Ms Gower also spoke at the forum and discussed the history and significant role the Loveday Internment Camp played in supplying fresh produce and morphine from the opium poppies to Australian troops during World War II.
The symposium’s Keynote Speaker Professor Peter Monteath from Flinders University described the LIC as being “the most multicultural place in the world during the 1940s”.
The camp at its peak housed 5,380 German, Italian and Japanese civilian prisoners.
Prof Monteath described the remains of the internment camp as “an incredible piece of heritage”.
Berri Barmera Council owns the General Headquarters site and parts of the Camp 10 site and is investigating ways to make the area more accessible to tourists.
The speakers who shared their knowledge about WWII Internees from Persia and their Fate in Australia at a symposium at Barmera on March 4, 2023
Riverland historian Rosemary Gower, (left) Flinders University professor Peter Monteath, Helga Griffin, 87, of Canberra, a former internee from Tatura in Victoria, John Wulff of Sydney, the son of an internee who lived at Camp 10, Doris Frank and Ingrid Stephen both of Melbourne whose fathers were internees at Loveday and Western Sydney University’s Adjunct Professor and Curator of Persian Arts Dr Pedram Khosronejad.
Source: Berri Barmera Library
The symposium in March attracted 70 participants from across the Riverland, Adelaide, and interstate.
Source: Berri Barmera Library
Prof. Monteath told the symposium Australia during WWII interned more than 4000 internees of German descent.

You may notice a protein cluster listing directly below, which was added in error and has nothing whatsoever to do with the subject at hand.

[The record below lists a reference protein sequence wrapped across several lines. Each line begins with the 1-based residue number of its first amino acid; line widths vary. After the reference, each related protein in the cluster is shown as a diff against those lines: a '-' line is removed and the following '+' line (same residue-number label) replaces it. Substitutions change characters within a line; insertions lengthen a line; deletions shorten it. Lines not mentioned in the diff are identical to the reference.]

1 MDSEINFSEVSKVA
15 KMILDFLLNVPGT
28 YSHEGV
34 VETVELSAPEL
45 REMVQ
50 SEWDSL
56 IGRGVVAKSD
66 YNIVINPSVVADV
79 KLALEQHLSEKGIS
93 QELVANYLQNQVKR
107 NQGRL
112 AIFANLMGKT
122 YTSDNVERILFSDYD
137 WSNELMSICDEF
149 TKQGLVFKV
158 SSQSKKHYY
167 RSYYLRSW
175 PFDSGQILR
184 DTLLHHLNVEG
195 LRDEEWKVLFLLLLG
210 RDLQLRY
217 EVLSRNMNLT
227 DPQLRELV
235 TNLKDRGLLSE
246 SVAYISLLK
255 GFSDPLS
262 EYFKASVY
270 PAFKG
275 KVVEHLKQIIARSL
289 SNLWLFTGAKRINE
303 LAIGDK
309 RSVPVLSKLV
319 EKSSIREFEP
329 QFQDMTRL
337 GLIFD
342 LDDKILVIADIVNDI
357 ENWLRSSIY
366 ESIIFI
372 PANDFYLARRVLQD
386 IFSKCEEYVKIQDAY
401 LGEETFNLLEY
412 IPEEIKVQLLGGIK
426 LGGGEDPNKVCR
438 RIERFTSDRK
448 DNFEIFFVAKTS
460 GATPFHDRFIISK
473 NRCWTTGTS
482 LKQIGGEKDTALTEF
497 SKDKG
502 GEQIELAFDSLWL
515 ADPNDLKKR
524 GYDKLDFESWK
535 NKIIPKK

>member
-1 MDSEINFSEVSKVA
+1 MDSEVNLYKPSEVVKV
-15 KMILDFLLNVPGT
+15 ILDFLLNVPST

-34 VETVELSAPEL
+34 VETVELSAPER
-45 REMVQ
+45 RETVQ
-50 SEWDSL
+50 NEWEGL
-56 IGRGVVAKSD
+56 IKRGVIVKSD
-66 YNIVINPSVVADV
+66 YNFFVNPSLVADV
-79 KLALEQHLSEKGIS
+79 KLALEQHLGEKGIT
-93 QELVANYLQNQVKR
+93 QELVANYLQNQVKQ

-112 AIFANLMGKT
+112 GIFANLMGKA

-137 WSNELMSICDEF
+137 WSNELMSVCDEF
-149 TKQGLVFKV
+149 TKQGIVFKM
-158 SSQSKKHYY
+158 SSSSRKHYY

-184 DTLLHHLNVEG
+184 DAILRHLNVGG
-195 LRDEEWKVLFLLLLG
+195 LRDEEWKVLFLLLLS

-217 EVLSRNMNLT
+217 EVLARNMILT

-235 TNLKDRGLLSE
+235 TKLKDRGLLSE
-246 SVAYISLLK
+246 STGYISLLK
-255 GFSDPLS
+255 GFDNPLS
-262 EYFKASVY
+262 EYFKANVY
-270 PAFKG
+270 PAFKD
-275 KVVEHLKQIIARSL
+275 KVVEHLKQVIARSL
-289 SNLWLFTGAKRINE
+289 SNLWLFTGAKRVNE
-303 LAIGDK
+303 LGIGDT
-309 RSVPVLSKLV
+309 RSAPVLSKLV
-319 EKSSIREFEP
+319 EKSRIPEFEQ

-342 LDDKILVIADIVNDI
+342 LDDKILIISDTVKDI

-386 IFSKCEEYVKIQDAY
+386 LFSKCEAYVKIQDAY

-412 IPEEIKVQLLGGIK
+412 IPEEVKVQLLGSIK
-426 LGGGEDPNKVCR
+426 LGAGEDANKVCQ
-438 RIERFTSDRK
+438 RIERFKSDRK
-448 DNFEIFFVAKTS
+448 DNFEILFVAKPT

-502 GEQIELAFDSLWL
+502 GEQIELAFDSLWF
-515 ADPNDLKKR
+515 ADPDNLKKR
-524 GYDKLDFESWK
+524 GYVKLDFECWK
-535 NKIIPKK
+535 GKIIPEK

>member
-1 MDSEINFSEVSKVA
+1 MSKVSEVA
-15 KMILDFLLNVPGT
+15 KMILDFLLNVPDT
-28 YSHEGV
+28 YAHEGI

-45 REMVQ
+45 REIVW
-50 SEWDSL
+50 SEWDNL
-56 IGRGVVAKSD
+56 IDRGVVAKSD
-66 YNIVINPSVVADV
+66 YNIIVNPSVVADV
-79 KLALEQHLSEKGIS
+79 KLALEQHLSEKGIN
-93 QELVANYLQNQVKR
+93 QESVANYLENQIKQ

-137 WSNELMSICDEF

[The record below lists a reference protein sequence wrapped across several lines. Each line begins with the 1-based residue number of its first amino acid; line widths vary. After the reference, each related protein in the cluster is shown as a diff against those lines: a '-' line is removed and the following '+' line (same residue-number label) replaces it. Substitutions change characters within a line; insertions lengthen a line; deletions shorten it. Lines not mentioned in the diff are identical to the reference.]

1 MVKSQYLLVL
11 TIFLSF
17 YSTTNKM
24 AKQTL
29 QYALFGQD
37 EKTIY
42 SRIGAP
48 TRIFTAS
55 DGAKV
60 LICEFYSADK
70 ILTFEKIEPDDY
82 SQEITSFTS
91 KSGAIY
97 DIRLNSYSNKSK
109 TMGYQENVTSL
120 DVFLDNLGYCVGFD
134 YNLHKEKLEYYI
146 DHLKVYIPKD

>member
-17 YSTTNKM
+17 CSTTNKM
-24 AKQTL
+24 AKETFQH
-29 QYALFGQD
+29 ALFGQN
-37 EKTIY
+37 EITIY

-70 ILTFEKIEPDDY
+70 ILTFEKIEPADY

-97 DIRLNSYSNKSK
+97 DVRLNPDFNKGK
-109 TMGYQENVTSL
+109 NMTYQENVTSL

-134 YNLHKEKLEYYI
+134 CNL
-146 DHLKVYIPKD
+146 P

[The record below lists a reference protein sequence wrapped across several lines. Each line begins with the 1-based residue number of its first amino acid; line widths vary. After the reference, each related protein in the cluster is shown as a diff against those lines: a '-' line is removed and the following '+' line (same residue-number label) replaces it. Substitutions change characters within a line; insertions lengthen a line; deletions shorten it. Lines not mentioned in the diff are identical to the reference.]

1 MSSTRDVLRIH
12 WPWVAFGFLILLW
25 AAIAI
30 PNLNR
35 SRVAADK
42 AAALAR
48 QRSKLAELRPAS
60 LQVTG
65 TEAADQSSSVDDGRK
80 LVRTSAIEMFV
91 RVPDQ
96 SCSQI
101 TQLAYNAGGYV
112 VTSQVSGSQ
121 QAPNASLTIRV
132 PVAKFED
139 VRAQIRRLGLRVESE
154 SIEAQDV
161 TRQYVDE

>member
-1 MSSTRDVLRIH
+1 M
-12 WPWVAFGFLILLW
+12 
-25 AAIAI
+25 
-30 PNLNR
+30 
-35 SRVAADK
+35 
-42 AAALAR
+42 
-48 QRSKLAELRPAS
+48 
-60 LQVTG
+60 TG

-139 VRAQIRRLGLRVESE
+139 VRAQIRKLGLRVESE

He said 1000 of these civilian prisoners from Germany had already settled in Australia and more than 3000 were from overseas.
Prof. Monteath said in 1941 about 500 of these Germans from Iran (formerly Persia) were sent by Britain on a New Zealand troop ship called the Rangitiki to Australia.
According to the convenor of symposium and curator of exhibition, Professor Pedram Khosronejad, the civilian Germans of Persia who were detained on Iranian soil and sent to the Australian internment prison camps included six women and four children.
They were among a group of 1500 that sought refuge at the German embassy in Tehran, when the British and Russians invaded Iran.
Based on the project’s website of their project, the British firstly transported this group of Germans from Iran to Basra in Iraq before sending them on the ship Rohna to Bombay in India.
The Germans of Persia were then sent on the Rangitiki to the South Australian capital Adelaide.
“The single internees were taken to the Loveday Internment Camps and six families (sixteen persons including four children) were taken to the Tatura Internment Camp,” Professor Khosronejad said.
Prof. Monteath told the symposium most of the German Persian internees remained in Australia after WWII.
He said the Australian government recognised the contribution the German Persian internees could make to the nation after the war and allowed them to stay.
“They were an extremely diverse group and despite the challenges of not being able to return home, they made a new home in Australia,” Prof Monteath said.